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  • 1.
    Andersson, Mattias
    et al.
    RISE - Research Institutes of Sweden, Materials and Production, IVF.
    Oxfall, Henrik
    RISE - Research Institutes of Sweden, Materials and Production, IVF.
    Nilsson, Camilla
    RISE - Research Institutes of Sweden, Materials and Production, IVF.
    Mapping and Evaluation of some Restricted Chemical Substances in Recycled Plastics Originating from ELV and WEEE Collected in Europe2019Report (Other academic)
    Abstract [en]

    Recycling of plastics is a critical step toward the realisation of a sustainable society. Plastic is a fitting material to recycle, as it often can easily be melted and formed into new products. Plastic recycling is therefore an easy process with pure plastics, however, most of the plastics that are recycled today are not pure and contain additives and/or impurities. Some of these additives can be hazardous substances that could be harmful for both humans and the environment. It is therefore important that these hazardous substances are not recycled and transferred into new products. To ensure a safe use of plastics, these substances are today regulated in new products, but old products could still contain these substances (legacy chemicals). To comply with legislation it is therefore critical that these substances are removed during the recycling process. There are however many hazardous substances that are yet not regulated, which may also be present in products and therefore recycled material. 

    Waste Electronic and Electrical Equipment (WEEE) and End-of-Life Vehicles (ELV) are two of the materials streams that contains a high amount of legacy chemicals. These streams have been associated with spreading legacy chemicals after recycling. In several reports WEEE plastics have been identified as the source of brominated flame retardants (BRF) found in toys and everyday items. According to the EU regulation the use of certain BFRs is not permitted in new products or articles above a certain value. Recyclers and resellers of the recycled plastic often specified that the products should not be used in toys, medical equipment of food contact application, yet BFRs from WEEE can still be found in these products. This could mean that either producers that use recycled material in new products do not follow the recommendations from the recyclers, or that the recycled material does not fulfil the regulations. Another possibility for the findings of legacy chemicals in these items could be a meagre follow-up on imported plastics.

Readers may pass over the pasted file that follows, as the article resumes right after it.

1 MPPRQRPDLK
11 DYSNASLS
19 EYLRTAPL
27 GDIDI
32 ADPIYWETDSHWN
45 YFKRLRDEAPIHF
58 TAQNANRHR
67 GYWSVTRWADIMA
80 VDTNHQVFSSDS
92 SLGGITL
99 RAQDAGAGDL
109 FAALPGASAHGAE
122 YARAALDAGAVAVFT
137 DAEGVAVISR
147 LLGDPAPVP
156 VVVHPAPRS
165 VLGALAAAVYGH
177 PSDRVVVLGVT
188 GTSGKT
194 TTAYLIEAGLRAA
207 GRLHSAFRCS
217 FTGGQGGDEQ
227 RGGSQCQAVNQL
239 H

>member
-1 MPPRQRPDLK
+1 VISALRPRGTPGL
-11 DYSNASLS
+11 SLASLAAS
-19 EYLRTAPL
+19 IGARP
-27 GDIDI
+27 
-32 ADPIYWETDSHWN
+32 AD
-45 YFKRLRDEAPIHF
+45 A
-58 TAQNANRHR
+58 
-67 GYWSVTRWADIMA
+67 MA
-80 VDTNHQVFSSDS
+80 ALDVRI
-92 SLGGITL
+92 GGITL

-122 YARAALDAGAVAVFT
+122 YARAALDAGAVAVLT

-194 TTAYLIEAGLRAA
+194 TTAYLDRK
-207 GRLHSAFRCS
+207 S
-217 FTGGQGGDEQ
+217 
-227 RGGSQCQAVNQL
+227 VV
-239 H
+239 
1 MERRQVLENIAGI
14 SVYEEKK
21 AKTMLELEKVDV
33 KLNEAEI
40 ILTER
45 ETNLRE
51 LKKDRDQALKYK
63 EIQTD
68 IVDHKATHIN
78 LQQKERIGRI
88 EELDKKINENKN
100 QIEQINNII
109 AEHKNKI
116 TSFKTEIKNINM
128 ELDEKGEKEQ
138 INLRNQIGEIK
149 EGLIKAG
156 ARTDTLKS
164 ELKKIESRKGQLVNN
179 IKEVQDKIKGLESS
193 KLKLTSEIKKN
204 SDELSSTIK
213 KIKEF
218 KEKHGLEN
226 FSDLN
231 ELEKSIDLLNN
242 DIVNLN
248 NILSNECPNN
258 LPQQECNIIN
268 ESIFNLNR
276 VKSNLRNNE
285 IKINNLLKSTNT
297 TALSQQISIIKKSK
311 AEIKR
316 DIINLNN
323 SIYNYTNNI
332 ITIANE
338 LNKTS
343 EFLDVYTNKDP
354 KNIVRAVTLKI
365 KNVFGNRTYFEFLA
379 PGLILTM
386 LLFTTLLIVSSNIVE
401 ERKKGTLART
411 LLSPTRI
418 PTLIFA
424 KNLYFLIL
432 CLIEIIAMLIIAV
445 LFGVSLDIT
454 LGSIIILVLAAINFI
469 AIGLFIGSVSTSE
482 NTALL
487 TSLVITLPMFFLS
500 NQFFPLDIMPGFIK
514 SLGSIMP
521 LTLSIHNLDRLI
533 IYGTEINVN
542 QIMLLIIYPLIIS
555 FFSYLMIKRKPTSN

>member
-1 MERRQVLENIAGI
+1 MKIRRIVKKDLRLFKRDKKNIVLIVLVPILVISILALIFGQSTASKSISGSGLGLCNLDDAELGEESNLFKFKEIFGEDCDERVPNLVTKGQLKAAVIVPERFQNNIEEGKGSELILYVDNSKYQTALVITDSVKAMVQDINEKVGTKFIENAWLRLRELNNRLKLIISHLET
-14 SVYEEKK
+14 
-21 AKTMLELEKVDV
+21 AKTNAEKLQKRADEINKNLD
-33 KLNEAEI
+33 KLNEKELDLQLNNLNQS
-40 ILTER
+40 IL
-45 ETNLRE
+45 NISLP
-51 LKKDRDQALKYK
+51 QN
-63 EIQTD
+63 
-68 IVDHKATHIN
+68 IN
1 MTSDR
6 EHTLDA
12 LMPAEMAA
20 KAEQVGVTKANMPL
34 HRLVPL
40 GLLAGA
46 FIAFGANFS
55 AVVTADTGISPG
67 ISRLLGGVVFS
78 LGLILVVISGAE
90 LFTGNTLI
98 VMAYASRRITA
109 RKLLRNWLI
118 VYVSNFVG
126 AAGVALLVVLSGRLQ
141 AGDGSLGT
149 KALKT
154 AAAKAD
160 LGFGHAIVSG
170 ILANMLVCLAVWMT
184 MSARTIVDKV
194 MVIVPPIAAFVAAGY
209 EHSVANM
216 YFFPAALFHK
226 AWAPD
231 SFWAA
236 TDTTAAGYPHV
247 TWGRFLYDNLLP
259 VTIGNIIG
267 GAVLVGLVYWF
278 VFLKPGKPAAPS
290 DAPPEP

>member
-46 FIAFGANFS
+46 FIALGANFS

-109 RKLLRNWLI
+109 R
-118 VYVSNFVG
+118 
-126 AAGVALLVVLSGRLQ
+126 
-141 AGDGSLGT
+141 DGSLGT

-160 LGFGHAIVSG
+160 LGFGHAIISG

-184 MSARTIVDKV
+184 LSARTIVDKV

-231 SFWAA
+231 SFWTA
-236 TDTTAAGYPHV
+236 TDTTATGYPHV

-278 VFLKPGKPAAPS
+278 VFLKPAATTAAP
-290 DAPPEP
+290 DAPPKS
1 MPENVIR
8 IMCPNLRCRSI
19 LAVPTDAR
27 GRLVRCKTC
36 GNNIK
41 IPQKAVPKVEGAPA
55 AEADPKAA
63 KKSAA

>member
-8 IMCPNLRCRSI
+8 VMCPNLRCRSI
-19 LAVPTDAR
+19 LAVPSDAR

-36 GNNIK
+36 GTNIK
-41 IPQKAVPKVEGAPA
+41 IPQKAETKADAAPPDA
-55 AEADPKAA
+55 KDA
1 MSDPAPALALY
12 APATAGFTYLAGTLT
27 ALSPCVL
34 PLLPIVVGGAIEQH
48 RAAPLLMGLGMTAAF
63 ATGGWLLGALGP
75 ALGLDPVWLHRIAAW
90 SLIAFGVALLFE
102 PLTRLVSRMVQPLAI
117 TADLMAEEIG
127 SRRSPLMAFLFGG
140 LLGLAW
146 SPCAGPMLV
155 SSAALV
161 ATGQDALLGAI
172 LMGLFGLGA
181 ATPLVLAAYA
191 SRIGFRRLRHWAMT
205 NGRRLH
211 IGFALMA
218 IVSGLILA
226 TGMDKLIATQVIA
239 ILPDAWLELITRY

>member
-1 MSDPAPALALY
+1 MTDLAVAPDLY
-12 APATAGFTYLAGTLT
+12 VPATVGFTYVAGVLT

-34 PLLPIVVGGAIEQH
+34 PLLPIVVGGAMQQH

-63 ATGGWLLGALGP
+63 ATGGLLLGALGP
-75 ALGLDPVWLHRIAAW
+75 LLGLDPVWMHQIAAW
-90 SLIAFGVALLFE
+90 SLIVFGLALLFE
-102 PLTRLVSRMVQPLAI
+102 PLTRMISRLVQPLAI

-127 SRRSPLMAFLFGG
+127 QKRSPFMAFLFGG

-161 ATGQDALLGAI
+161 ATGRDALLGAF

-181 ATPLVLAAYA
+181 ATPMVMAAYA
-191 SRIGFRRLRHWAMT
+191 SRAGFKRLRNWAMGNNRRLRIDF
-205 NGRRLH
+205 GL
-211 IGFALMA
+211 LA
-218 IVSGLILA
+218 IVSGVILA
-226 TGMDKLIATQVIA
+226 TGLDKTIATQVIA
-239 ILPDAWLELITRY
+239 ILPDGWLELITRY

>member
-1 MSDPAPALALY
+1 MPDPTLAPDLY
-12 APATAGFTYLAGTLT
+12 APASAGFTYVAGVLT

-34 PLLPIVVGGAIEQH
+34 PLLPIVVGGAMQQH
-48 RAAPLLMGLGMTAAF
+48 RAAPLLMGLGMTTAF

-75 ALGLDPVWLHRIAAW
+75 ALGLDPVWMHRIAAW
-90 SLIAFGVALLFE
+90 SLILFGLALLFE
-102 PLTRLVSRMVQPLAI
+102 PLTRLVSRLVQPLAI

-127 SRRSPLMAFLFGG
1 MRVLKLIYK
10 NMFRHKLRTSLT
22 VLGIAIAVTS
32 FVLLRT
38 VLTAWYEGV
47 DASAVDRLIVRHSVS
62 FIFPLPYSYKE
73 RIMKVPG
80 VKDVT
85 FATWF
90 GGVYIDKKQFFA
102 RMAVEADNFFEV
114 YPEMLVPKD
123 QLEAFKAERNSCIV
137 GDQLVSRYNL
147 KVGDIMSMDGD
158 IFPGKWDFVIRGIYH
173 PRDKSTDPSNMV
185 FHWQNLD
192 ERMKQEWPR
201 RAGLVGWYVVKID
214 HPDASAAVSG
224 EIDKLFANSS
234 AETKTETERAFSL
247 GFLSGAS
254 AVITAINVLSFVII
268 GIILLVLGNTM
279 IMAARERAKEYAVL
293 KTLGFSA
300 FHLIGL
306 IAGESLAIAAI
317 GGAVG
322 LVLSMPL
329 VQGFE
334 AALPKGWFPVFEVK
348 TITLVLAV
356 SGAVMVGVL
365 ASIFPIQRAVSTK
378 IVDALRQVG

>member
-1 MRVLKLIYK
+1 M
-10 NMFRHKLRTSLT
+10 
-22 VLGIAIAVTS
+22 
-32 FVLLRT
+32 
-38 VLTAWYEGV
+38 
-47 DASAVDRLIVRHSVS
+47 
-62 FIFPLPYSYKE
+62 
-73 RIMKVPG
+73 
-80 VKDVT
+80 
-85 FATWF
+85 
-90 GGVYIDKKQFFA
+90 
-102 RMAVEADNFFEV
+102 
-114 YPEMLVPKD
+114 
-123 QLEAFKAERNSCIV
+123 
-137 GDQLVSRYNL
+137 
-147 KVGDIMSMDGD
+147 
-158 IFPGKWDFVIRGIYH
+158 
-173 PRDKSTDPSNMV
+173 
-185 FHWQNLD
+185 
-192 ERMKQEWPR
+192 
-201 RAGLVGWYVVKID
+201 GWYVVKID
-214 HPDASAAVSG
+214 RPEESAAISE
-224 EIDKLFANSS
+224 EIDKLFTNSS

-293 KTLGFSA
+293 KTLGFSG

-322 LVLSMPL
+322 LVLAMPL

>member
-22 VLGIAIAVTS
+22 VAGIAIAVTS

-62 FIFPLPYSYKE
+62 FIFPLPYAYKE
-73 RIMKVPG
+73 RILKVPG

In this study the Research Institutes of Sweden (RISE) has, on behalf of the Swedish Environmental Protection Agency (Naturvårdsverket), investigated the content of legacy chemicals in recycled plastics that have been processed in a recycling facility. The plastics originated from WEEE and ELV and have been gathered from recyclers across Europe. A number of different legacy chemicals were investigated, both inorganic (Cd, Pb, Hg) and organic substances (flame retardants and plasticisers). To simulate a real case scenario and to get better measurement accuracy, all samples were injection moulded. The analysis of the samples was performed using X-ray fluorescence spectrometry (XRF), Inductively coupled plasma (ICP) and Gas chromatography with a Mass spectrometer (GC-MS). All the processing and analysis (except for SCCP/MCCP)) were done by RISE which gives good control over the analysis process, which are important when interpreting the results. In total 54 samples of PE, PP, ABS and PS, were gathered and tested. It was found that all but two samples contained legacy chemicals below the regulated values. The two samples that did not meet the legal limit had a HBCDD content above 100 ppm. All the tested materials contained detectable amounts of bromine, and 15 samples contained detectable amounts of regulated BFRs. None of the detected regulated BRFs were above 186 ppm.  Most of the materials also contained detectable amounts of cadmium and lead.

  • 2.
    Lindqvist, Karin
    et al.
    RISE - Research Institutes of Sweden, Materials and Production, IVF.
    Andersson, Mattias
    RISE - Research Institutes of Sweden, Materials and Production, IVF.
    Boss, Annika
    RISE - Research Institutes of Sweden, Materials and Production, IVF.
    Oxfall, Henrik
    RISE - Research Institutes of Sweden, Materials and Production, IVF.
    Thermal and mechanical properties of blends containing PP and recycled XLPE cable waste2019In: Journal of polymers and the environment, ISSN 1566-2543, E-ISSN 1572-8919, Vol. 27, no 2, p. 386-394Article in journal (Refereed)
    Abstract [en]

    Recycled XLPE from cable manufacturing waste and end-of-life cables were mixed with virgin polypropylene (PP) in order to evaluate the potential to be used in new injection molded products. The influence of metal contaminations on the mechanical and thermal properties and how the blends could be stabilized in order to be recycled and give reliable properties over time were studied. The results show that blends of 25–50% XLPE in PP give good mechanical properties with retained or improved impact strength independent of the source of XLPE. Ageing at 105 °C for 6 months showed a more severe material degradation and loss of mechanical properties for blends that contained XLPE with end-of-life cable. Addition of metal deactivator proved to retain the mechanical properties for more than 8 months of ageing at 105 °C. Simulated recycling of 50% XLPE in PP stabilized with a metal deactivator, showed that mechanical properties were preserved.

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